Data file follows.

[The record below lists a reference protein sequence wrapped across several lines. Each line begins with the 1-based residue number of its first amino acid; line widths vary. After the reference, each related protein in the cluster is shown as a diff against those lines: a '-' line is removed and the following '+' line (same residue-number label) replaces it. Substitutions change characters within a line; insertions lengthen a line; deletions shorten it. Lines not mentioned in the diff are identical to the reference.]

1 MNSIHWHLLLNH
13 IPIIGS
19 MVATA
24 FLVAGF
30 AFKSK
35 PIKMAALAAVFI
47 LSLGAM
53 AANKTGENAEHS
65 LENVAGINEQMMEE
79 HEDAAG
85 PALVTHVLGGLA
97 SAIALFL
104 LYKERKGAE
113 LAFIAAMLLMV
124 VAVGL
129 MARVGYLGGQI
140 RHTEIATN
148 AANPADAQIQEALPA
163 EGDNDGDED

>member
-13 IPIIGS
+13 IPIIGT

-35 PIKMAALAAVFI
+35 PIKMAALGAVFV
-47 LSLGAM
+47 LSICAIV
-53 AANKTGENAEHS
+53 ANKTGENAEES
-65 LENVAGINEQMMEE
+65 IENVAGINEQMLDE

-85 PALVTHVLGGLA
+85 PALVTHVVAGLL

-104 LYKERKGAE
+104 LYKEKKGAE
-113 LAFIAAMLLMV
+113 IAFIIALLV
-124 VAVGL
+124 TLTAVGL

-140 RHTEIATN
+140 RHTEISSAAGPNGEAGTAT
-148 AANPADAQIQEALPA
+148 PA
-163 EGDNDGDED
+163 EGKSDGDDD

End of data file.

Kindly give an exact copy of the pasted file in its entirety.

[The record below lists a reference protein sequence wrapped across several lines. Each line begins with the 1-based residue number of its first amino acid; line widths vary. After the reference, each related protein in the cluster is shown as a diff against those lines: a '-' line is removed and the following '+' line (same residue-number label) replaces it. Substitutions change characters within a line; insertions lengthen a line; deletions shorten it. Lines not mentioned in the diff are identical to the reference.]

1 MNSIHWHLLLNH
13 IPIIGS
19 MVATA
24 FLVAGF
30 AFKSK
35 PIKMAALAAVFI
47 LSLGAM
53 AANKTGENAEHS
65 LENVAGINEQMMEE
79 HEDAAG
85 PALVTHVLGGLA
97 SAIALFL
104 LYKERKGAE
113 LAFIAAMLLMV
124 VAVGL
129 MARVGYLGGQI
140 RHTEIATN
148 AANPADAQIQEALPA
163 EGDNDGDED

>member
-13 IPIIGS
+13 IPIIGT

-35 PIKMAALAAVFI
+35 PIKMAALGAVFV
-47 LSLGAM
+47 LSICAIV
-53 AANKTGENAEHS
+53 ANKTGENAEES
-65 LENVAGINEQMMEE
+65 IENVAGINEQMLDE

-85 PALVTHVLGGLA
+85 PALVTHVVAGLL

-104 LYKERKGAE
+104 LYKEKKGAE
-113 LAFIAAMLLMV
+113 IAFIIALLV
-124 VAVGL
+124 TLTAVGL

-140 RHTEIATN
+140 RHTEISSAAGPNGEAGTAT
-148 AANPADAQIQEALPA
+148 PA
-163 EGDNDGDED
+163 EGKSDGDDD